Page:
The death of Queen Victoria occurred between the dissolution in Canada of one parliament and the convening of another. By a rather remarkable coincidence, the first day of the meeting of the new parliament after the death of Queen Victoria-Canada's ninth parliament-was, as has been the first day of this the eighteenth parliament, on the 6th of February. Speaking, in 1901, as I am now speaking to the newly assembled members of the House of Commons, the Right Honourable Sir Wilfrid Laurier, referring to the new king, also Edward by name, declared that he who was a wise prince would be a wise king; that the policies which had made the British empire so great under his predecessor would also be his policies, and that the reign of King Edward VII would be simply a continuation of the reign of Queen Victoria.
In expressing our feelings toward our new king, I can think of no words more appropriate than words similar to those used by Sir Wilfrid Laurier in reference to Edward VII. He who has been so beloved as a prince, will, we believe, be beloved in even greater measure as a king. We believe that the policies which have made for unity and friendship under his predecessor will also be his policies, and that the reign of King Edward VIII will be simply a continuation of the reign of King George V.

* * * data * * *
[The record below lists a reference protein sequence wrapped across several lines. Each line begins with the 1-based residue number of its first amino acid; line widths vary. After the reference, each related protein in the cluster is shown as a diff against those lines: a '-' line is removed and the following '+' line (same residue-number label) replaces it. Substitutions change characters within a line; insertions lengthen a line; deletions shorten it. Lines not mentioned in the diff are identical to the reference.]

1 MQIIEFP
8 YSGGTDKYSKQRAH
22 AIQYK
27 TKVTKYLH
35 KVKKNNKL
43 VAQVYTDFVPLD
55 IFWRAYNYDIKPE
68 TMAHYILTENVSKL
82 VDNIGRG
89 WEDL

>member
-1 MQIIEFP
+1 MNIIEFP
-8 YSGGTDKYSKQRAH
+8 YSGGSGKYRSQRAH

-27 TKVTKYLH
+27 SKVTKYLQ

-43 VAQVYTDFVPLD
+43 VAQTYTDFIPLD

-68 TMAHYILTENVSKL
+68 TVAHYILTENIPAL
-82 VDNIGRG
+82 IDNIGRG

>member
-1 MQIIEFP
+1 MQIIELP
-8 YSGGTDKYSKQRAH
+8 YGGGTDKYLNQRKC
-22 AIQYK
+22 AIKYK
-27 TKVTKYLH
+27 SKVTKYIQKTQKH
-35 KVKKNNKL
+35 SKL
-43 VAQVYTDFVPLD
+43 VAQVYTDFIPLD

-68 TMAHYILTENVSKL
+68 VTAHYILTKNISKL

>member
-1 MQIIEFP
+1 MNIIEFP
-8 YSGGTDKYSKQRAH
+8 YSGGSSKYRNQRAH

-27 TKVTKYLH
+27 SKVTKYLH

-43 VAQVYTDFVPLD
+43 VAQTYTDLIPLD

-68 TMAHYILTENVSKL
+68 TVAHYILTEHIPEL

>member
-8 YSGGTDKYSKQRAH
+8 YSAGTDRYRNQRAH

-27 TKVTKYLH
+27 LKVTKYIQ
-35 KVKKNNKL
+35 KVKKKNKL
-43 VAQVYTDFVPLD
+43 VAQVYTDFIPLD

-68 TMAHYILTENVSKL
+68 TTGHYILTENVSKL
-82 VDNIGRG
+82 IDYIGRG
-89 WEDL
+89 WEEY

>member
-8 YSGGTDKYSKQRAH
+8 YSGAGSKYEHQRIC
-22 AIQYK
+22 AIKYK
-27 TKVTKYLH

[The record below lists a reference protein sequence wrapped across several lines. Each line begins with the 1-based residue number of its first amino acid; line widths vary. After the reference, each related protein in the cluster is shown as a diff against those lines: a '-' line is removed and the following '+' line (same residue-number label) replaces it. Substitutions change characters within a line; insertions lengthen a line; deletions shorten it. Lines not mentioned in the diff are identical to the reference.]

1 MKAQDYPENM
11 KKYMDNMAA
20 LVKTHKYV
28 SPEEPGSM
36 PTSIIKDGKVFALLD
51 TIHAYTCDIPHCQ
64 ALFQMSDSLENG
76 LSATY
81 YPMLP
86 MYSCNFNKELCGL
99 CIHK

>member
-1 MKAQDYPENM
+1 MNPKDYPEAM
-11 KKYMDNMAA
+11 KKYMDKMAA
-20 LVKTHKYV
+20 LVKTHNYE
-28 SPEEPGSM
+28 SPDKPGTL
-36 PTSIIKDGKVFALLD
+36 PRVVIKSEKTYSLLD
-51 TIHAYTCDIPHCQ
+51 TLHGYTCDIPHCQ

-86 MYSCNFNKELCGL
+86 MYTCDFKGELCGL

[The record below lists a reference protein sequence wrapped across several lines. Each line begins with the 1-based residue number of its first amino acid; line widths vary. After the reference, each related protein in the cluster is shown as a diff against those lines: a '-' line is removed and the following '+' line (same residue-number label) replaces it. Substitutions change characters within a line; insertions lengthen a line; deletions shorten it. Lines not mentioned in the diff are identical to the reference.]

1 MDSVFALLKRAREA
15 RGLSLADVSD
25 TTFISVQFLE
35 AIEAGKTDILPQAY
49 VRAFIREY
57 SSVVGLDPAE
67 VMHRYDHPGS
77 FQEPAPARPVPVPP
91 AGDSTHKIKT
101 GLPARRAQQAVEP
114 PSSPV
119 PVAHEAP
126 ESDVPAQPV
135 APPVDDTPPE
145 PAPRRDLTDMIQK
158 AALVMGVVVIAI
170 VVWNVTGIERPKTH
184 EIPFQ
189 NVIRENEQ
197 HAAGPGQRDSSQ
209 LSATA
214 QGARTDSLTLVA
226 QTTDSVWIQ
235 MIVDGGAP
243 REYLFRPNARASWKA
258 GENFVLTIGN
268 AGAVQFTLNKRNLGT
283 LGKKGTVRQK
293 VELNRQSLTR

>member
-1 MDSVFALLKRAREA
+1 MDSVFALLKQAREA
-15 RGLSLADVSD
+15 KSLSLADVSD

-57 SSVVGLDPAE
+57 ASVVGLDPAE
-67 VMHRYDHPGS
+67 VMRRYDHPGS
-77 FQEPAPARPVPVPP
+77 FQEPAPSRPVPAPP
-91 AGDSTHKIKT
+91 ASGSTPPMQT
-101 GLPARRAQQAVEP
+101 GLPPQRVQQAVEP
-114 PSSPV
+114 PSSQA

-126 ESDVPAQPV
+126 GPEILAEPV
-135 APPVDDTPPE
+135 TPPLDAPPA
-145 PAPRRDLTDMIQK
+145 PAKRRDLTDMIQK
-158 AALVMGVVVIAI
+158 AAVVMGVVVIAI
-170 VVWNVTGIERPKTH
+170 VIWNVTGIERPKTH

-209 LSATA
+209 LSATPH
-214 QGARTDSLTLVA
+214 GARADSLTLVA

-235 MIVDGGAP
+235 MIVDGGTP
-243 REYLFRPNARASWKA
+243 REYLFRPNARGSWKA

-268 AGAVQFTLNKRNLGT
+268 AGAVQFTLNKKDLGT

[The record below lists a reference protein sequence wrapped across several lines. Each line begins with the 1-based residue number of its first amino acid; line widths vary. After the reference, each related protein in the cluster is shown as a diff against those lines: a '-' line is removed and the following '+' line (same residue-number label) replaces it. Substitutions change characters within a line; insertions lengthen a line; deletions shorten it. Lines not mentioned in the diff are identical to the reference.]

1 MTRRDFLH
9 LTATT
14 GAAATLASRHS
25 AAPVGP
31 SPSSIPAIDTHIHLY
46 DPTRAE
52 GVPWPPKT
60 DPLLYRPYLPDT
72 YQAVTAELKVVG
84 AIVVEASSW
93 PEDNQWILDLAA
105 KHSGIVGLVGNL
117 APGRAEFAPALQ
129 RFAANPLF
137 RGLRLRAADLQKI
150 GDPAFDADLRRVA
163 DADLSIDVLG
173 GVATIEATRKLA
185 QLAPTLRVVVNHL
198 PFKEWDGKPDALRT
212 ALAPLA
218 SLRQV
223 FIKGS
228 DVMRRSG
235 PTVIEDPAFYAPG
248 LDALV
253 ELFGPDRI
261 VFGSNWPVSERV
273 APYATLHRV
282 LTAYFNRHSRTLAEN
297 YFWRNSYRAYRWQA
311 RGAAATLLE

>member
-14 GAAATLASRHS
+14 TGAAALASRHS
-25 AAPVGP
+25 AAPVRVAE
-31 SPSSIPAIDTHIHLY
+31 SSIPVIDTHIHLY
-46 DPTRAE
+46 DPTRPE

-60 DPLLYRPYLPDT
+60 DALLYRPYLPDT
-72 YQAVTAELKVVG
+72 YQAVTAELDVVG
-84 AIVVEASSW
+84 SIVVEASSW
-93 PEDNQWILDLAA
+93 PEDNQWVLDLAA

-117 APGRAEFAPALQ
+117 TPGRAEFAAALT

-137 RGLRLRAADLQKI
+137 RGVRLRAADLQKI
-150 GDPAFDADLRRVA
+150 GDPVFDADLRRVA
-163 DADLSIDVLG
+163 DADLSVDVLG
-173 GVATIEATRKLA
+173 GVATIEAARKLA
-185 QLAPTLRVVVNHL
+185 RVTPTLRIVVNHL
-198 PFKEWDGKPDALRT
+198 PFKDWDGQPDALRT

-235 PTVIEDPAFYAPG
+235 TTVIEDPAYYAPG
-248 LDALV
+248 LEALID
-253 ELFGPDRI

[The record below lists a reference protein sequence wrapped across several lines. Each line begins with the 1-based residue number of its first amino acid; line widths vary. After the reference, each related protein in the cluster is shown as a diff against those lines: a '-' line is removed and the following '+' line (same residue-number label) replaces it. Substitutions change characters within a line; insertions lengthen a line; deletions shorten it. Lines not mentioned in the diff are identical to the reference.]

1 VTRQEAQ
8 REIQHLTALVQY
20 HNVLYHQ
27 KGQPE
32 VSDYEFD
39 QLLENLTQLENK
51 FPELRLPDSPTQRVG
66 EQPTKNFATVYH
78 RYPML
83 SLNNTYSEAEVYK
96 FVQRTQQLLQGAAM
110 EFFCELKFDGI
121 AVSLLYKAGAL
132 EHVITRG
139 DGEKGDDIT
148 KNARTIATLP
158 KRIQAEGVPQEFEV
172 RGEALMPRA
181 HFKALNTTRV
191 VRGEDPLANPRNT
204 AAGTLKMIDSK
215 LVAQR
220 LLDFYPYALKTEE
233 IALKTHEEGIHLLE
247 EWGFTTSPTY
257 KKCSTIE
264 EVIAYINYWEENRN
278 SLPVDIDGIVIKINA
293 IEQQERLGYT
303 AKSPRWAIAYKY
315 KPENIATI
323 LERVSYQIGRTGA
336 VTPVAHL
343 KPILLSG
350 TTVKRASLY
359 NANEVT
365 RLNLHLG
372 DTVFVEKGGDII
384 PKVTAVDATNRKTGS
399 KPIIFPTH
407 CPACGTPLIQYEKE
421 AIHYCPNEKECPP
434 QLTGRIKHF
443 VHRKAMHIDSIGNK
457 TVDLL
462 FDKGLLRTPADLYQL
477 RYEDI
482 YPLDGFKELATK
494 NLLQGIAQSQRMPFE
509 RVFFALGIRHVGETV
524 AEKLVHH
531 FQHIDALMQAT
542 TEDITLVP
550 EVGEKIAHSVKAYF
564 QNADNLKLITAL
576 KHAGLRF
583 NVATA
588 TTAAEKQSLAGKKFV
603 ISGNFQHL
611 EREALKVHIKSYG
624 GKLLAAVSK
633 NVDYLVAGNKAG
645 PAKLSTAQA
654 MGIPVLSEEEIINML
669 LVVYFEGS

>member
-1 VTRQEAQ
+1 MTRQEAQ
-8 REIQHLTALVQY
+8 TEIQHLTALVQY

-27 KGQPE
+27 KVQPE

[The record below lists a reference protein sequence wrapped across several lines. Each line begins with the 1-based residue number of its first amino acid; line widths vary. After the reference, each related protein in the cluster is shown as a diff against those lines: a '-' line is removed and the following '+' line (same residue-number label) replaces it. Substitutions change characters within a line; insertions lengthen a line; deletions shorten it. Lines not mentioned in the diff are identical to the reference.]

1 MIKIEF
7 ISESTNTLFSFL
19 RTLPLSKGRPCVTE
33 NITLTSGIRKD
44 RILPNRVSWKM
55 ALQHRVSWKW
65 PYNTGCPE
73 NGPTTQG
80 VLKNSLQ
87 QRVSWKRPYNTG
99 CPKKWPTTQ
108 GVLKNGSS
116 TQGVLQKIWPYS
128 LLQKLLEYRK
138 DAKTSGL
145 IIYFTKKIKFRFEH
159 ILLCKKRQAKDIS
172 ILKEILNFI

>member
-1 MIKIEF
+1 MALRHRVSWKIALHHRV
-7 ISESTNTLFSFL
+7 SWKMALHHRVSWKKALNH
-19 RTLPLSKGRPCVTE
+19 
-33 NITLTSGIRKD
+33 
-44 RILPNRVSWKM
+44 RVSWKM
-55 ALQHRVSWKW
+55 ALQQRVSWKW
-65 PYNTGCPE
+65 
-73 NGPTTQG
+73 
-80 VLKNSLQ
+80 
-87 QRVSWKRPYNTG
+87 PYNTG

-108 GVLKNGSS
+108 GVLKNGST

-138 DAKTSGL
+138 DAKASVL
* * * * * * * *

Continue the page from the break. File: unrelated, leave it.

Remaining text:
In his first public utterance as sovereign, Edward VIII declared to his privy council that he was determined to follow in his father's footsteps in upholding constitutional government, and in working for the happiness and welfare of all classes of his subjects. These words His Majesty repeated in a message to the British House of Commons, written in his own hand, and which contained, as well, a reference to the manner in which King George was ever actuated by a profound sense of duty.
We did not need to be thus assured that it would be King Edward's determination to follow in the way his father had set before him. Along more paths than one he has already followed in his father's footsteps. There is scarcely a part of the British empire King